While Cornell bristled at his boxes being called “toys for adults,” he was often seeking a specific response to his creations that emulated the pure wonder and guileless pleasure a child would have in response to a favorite toy. As his boxes became increasingly valuable and desirable to art collectors, he occasionally would lend them out to neighborhood children to play with and keep safe, rather than sell them.
Soap Bubble Set melds the iconography of childhood pastimes with more sophisticated interests in physics and astronomy. The soap bubble motif appears frequently in Cornell’s oeuvre and is said to be inspired by an 1890 illustrated manual for children called Soap-bubbles and the forces which mould them. The very first box Cornell exhibited to the public—the first time his compositions leapt from two-dimensional collage to three-dimensional space—was a soap bubble set which he once referred to as his “real first-born.” The first-born made an impressive debut when it was included in the landmark survey of Fantastic Art, Dada, and Surrealism, organized by Alfred J. Barr in 1936.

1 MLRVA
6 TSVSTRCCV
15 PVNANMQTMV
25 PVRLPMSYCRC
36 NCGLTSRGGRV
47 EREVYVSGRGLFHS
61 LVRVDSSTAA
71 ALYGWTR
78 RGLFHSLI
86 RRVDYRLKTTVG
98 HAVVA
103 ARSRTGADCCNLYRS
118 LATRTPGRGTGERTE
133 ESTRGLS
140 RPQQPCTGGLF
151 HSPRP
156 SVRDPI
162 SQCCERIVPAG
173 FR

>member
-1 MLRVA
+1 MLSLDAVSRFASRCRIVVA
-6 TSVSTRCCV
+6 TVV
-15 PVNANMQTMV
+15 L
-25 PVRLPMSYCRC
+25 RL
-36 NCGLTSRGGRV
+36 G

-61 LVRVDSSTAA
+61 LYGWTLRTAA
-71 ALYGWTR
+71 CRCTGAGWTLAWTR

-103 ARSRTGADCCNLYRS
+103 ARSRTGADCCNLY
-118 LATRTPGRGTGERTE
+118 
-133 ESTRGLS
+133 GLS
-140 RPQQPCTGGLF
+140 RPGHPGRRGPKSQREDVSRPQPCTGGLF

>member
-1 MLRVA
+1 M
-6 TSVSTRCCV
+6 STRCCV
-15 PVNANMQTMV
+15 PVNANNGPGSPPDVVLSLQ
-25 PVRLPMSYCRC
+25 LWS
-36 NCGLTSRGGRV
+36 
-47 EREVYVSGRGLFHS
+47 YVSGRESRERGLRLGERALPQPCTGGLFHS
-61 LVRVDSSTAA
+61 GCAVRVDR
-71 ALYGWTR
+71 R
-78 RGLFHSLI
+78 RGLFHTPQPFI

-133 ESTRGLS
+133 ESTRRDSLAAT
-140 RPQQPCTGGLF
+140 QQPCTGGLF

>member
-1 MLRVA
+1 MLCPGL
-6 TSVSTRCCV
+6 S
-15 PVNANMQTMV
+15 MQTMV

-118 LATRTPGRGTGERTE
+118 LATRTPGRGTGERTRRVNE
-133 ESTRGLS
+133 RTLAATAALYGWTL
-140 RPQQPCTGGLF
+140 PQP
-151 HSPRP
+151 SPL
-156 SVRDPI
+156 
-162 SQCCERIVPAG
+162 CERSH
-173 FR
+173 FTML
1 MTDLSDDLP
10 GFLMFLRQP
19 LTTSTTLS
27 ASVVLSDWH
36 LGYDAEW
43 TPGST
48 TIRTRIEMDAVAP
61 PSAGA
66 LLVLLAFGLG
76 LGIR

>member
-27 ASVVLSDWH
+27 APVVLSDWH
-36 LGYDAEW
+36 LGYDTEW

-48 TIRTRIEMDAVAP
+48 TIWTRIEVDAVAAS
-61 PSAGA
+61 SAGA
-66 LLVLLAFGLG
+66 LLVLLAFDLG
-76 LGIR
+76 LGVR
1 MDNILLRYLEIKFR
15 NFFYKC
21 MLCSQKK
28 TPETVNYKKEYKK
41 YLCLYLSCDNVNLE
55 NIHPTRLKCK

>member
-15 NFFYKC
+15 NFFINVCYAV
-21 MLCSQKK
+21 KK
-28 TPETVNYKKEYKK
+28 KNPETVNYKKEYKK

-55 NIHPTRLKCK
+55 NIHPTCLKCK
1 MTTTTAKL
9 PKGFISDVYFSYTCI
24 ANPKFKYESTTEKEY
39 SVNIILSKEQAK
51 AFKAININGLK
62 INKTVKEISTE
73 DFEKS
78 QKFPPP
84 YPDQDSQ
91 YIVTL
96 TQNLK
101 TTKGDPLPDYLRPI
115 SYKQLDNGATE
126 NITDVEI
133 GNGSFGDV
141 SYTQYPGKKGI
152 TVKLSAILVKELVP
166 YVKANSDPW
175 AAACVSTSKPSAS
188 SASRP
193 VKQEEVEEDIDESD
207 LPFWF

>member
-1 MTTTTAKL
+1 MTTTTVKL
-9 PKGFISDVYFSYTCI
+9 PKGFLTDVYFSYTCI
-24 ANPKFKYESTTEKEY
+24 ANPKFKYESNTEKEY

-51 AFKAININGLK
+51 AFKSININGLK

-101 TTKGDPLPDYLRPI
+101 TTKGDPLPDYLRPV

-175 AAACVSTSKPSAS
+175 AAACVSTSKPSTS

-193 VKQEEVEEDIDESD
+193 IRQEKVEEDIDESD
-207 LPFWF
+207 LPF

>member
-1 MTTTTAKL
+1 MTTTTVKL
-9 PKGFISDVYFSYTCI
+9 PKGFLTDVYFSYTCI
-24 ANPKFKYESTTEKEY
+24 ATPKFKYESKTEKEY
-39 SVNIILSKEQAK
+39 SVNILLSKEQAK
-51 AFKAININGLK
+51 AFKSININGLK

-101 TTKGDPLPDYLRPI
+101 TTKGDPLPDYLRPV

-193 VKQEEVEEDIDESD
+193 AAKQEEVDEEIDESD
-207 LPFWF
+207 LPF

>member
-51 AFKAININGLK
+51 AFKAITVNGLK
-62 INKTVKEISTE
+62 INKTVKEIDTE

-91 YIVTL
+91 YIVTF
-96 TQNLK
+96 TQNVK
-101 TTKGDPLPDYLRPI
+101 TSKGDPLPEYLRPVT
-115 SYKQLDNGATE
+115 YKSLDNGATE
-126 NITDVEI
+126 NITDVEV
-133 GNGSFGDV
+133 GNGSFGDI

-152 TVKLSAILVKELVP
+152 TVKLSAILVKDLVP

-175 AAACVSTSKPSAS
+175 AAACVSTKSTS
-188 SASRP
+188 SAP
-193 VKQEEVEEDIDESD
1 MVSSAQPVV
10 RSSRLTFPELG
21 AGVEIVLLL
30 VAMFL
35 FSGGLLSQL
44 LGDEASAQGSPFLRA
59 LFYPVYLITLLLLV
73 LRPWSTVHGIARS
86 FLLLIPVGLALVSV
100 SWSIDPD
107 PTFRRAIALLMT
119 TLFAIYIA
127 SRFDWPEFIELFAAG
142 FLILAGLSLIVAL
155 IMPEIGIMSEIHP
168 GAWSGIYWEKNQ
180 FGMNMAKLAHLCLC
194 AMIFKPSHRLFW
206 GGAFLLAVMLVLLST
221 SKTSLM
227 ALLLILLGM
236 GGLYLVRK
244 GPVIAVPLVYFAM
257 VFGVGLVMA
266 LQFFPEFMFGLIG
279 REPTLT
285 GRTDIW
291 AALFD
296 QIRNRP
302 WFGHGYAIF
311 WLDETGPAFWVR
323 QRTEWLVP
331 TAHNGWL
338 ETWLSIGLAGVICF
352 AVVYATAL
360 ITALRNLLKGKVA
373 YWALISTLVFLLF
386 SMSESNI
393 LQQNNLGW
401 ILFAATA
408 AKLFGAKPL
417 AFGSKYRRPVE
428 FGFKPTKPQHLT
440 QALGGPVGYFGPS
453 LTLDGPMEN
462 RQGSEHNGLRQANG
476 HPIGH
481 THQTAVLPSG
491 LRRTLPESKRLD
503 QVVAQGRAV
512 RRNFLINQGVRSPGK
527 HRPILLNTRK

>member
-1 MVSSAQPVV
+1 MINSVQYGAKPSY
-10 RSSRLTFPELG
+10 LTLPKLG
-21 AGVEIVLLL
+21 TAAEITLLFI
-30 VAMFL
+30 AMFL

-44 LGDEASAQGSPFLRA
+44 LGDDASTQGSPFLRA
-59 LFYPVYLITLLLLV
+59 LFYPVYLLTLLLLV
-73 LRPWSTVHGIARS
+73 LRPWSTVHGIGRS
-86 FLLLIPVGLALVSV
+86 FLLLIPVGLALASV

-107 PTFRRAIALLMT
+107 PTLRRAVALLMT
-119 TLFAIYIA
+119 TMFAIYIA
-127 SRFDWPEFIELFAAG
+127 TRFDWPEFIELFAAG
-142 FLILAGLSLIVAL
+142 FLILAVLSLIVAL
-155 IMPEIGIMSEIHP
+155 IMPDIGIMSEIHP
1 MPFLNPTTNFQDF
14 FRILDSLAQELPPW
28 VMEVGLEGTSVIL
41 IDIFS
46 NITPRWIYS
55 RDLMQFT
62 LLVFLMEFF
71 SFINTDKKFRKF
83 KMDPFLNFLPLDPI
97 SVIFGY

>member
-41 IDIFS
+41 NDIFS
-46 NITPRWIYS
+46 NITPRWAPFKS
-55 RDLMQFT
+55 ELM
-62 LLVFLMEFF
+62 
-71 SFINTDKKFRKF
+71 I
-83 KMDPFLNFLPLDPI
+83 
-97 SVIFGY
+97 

The iteration in the Art Institute’s collection features a pair of clay pipes mounted on either side of the box, part of a collection that Cornell acquired from the Dutch Pavilion at the New York World’s Fair in 1939, serving as a subtle connection to his own Dutch ancestry. Soap Bubble Set could be read as a self-portrait of a curious mind, evolving from childhood into adult intellectual exploration without ever abandoning the element of play.
I am struck by the archival images of his basement studio space, which show stacks of storage boxes containing the raw materials of what would become his art. The boxes are labeled with categories like notions, metal discs, plastic shells, old fashioned marbles, compasses, bird feathers, watch parts, on and on. On their own, it sounds a lot like what some of us might have cluttering our studios or storage spaces. Seeing these individual ‘ingredients’ does not take away from the magic of a Cornell work, but reaffirms the sense that he was capable of genuine alchemy, in turning ordinary parts into a stunning new whole.